Further, in what Cacioppo described as "slowly unfolding pathophysiological processes," his research demonstrated that people who are lonely are more likely to: 

  • Be depressed
  • Suffer from alcoholism
  • Report higher levels of perceived stress
  • Have fewer positive social interactions

More Evidence of Your Mind-Body Connection

It truly is amazing how much your mindset can influence your physical health, but study after study continues to bear this out. Your mind-body connection is a powerful force that can either bolster or destroy your health.

One reason for this has to do with epigenetics, which centers on the notion that environmental factors such as stress and your diet influence the expression of your genes.

It is the expression of your genes -- NOT the genes themselves -- that dictates whether you develop certain diseases or age prematurely.

You see, as you age your genome does not change but your epigenome changes dramatically, especially during critical periods of life, such as adolescence. It is influenced by physical and emotional stresses -- how you respond to everything that happens in your environment, from climate change to final exams to childhood abuse.

So if you are chronically lonely, this negative emotion will influence the expression of your genes, and thus directly impact your tendency to develop disease.

This also explains why, as Dawson Church cites in his book The Genie in Your Genes: Epigenetic Medicine and the New Biology of Intention, heart surgery patients who have a strong social support network and spiritual practice have a mortality rate 1/7th of those who do not!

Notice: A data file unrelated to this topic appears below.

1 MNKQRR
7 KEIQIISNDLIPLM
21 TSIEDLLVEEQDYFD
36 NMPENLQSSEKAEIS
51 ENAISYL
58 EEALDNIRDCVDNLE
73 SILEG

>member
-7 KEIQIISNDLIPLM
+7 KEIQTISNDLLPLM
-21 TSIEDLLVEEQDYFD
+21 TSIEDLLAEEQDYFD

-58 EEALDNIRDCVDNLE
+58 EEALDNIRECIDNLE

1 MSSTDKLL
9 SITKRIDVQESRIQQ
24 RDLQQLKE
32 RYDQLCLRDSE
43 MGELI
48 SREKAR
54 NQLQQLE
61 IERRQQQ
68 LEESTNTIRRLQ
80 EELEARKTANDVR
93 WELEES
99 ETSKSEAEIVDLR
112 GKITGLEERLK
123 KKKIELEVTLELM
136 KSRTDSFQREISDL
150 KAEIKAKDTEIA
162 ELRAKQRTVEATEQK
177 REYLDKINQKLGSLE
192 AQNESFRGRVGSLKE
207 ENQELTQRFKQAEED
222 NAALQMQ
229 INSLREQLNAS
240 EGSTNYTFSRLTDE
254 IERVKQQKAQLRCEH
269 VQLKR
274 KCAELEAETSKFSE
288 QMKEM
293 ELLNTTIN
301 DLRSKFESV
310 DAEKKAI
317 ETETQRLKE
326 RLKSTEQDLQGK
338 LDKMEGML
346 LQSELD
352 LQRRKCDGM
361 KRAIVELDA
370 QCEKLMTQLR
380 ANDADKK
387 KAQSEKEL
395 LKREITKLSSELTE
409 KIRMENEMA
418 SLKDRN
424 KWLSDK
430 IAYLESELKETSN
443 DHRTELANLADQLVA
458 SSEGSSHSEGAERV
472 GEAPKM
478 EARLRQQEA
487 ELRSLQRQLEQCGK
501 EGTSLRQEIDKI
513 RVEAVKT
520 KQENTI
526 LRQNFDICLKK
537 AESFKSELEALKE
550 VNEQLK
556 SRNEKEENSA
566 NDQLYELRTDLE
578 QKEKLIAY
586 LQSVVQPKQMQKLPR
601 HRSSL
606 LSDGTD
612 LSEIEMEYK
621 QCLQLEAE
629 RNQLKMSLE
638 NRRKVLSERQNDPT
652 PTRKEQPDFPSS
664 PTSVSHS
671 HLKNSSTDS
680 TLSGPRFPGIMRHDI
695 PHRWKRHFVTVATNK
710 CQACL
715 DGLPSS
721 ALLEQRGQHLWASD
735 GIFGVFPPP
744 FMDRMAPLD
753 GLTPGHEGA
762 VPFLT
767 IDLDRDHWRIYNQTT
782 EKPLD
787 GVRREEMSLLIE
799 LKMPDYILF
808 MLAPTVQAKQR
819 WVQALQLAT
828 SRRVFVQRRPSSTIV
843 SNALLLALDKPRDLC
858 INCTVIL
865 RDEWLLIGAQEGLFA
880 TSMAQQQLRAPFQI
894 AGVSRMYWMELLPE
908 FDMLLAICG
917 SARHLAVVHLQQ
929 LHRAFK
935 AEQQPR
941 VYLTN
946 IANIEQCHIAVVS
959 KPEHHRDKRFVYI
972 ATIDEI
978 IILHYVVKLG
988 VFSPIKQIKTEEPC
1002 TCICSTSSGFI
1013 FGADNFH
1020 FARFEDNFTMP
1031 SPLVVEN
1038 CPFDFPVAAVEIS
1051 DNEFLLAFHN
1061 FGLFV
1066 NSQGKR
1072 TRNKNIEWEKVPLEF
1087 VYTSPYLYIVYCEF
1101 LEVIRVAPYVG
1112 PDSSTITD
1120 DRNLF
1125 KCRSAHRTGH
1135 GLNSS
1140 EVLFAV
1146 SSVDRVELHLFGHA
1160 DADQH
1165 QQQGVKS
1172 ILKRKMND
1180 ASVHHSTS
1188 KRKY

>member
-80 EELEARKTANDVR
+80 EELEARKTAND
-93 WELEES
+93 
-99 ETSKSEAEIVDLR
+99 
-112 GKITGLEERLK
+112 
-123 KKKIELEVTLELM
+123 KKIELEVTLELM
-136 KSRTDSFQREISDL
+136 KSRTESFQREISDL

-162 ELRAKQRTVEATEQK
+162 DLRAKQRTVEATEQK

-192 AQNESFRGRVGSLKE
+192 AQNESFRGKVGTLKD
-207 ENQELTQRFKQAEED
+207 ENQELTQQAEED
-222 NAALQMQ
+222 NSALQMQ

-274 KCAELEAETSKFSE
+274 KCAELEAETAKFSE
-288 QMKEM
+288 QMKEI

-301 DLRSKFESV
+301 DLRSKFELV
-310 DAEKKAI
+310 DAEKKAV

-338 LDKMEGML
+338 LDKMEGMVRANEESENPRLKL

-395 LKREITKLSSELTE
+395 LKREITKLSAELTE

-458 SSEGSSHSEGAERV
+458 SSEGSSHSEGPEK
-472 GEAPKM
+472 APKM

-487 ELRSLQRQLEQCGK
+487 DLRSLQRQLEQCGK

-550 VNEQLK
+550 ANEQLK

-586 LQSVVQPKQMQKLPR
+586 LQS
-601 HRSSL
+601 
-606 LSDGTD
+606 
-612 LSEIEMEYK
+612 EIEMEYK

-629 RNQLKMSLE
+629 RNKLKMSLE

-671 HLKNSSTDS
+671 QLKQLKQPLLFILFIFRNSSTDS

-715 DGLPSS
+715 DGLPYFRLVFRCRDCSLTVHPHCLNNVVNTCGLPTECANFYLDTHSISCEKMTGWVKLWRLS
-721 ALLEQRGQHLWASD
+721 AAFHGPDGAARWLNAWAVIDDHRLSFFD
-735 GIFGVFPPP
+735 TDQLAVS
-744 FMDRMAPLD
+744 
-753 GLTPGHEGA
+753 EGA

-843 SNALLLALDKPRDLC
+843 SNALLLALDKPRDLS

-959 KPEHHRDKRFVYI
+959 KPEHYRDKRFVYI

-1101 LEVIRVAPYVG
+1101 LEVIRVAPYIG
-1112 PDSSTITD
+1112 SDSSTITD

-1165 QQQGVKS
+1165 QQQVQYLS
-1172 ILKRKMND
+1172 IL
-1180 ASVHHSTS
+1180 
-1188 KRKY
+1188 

Outstanding Solution -- Companion Pets

A dog or cat can provide unconditional love and comfort, and studies show that owning a pet can help protect against loneliness, depression and anxiety. In fact, dogs are often brought to nursing homes, hospice settings and hospitals for this very reason.

The bond that forms between a person and a companion pet can be incredibly fulfilling, and serves, in many ways, as an important and rewarding relationship. As the American Veterinary Medical Association states:

“The human-animal bond is a mutually beneficial and dynamic relationship between people and animals that is influenced by behaviors that are essential to the health and well-being of both. This includes, but is not limited to, emotional, psychological, and physical interactions of people, animals, and the environment.”

The research on this is really quite profound. For instance, having a dog as a companion could add years to your life, as studies have shown that owning a dog played a significant role on survival rates in heart attack victims.

Studies have also revealed that people on Medicaid or Medicare who own a pet make fewer visits to the doctor. The unconditional acceptance and love a dog gives to their owner positively impacts their owner's emotional health in ways such as: